“Often a defining characteristic of family businesses is the desire to ensure the business stays in the family across the generation. However, this – many times – is not the case often due to a lack of planning,” says Daniel Geltrude, Managing Partner of Geltrude & Company and Director of the firm’s Family Office Practice. “Even when quality succession plans are put in place, we find that it’s not usual for the family members to push them off. Basically, sometimes there’s a lack of follow through.”
In a survey of 336 senior level family members running their family businesses, about half of them identified succession planning as being a major concern. Only about a quarter of these firms have formal succession plans in place. In those family businesses without formal succession plans the principal reason not to have a formal succession plan is that it will cause family conflicts. A number of hard decisions regularly have to be made and it’s often easier to avoid making such decisions.
Among the other half of the family businesses who are not concerned, two in five of them have formal succession plans in place. Again, potential family disharmony is a major factor for not dealing with this matter.
Very telling, is that the second generation family businesses are more inclined to have formal succession plans than the first generation family businesses. “We find that when the experience of passing the business to the next generation is fraught with problems, the family members in charge are motivated to make sure the transition goes as smoothly as possible in accord with their wishes,” says Frank Seneco, President of Seneco & Associates, an advanced planning boutique and author of Maximizing Personal Wealth: An Advanced Planning Primer for Successful Business Owners. “They want to avoid the pain and mistakes they were saddled with when they took over.”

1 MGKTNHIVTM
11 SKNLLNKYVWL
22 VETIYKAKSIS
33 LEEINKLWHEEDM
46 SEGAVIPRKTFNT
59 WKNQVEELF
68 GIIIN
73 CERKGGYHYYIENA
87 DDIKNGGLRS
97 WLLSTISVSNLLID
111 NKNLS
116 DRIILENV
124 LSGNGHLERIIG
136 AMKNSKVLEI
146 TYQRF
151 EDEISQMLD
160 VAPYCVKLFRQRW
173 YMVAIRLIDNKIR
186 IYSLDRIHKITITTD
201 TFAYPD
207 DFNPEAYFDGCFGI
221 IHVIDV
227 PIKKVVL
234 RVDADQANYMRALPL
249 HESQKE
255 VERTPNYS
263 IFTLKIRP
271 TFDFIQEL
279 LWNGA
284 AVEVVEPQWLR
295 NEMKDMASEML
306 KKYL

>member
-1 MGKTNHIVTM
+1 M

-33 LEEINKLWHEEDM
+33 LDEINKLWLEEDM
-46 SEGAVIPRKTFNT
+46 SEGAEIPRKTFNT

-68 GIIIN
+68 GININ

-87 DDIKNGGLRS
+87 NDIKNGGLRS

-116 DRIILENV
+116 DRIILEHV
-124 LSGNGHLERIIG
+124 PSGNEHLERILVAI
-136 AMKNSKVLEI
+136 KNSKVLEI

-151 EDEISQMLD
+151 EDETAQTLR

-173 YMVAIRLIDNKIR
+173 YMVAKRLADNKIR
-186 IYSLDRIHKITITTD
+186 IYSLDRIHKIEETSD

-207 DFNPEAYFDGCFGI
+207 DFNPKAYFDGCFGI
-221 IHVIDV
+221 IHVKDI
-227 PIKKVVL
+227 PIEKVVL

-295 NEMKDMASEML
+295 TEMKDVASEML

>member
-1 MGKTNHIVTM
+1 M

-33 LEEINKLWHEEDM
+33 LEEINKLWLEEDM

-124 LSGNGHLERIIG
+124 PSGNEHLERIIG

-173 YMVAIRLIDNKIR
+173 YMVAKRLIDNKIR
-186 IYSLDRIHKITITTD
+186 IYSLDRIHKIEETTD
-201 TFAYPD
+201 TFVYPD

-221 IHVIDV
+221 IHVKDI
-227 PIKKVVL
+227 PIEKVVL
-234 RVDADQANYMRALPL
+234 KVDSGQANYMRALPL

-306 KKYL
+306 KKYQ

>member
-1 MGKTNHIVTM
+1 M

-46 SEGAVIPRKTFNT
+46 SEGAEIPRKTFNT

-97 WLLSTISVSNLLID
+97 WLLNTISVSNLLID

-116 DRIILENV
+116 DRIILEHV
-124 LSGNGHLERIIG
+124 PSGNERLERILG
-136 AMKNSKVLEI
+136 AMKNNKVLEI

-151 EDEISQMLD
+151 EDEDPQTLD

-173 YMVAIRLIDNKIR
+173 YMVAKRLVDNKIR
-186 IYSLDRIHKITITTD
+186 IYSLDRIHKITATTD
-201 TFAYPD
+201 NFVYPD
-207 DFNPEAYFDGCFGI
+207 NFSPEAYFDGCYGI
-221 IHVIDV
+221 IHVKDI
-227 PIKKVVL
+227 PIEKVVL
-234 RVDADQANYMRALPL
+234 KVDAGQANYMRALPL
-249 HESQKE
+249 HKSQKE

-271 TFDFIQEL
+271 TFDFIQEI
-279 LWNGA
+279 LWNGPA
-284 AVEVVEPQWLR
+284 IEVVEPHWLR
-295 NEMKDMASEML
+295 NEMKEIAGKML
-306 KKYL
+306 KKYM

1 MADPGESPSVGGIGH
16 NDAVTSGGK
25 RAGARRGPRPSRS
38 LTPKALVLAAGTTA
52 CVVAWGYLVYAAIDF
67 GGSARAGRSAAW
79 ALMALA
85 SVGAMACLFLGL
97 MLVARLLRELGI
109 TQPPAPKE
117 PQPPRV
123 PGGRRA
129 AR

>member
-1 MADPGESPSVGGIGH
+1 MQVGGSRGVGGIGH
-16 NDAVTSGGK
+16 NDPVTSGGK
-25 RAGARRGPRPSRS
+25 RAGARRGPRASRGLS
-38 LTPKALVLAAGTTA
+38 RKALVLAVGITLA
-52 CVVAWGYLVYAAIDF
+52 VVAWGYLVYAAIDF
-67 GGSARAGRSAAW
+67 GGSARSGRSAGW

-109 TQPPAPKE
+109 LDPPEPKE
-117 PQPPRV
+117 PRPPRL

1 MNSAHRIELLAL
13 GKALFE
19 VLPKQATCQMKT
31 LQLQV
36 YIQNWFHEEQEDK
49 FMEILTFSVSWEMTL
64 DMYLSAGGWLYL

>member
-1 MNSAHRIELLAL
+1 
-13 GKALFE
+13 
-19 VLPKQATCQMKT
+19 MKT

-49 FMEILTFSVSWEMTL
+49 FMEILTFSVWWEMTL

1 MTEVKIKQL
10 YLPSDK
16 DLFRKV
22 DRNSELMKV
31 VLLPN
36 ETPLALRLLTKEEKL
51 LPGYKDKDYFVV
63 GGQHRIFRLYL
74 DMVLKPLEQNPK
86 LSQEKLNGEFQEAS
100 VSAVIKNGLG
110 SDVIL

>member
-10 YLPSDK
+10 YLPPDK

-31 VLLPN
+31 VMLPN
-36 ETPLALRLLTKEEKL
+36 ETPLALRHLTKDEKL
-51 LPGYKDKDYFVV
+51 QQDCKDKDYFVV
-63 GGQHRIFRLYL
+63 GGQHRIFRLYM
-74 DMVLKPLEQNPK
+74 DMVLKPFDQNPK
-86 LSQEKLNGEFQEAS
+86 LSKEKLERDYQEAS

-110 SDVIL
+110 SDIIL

As part of a well-orchestrated succession are mitigating taxes on the transfer of the family business to heirs. The problem is that – based on the judgment of the survey respondents – only about a third of the family members with significant equity ownership have up-to-date estate plans. “Lacking estate plans that are current can possibly result in the heirs of family businesses having to pay taxes that could otherwise have been avoided or been made a lot less onerous,” explains Pat Rufolo, founding member of Rufolo & Associates a nationally recognized estate planning law firm, “There are numerous cost-effective advanced planning strategies that can be used to make the transfer of the family business highly tax efficient as well as meet the often diverse needs of the family.”
It is a common and all too often repeated conclusion… a large percentage of family businesses are not taking formal concerted actions to transfer the family firm to the next generation. The consequences are frequently highly detrimental to the success of the firm and the wealth of the family.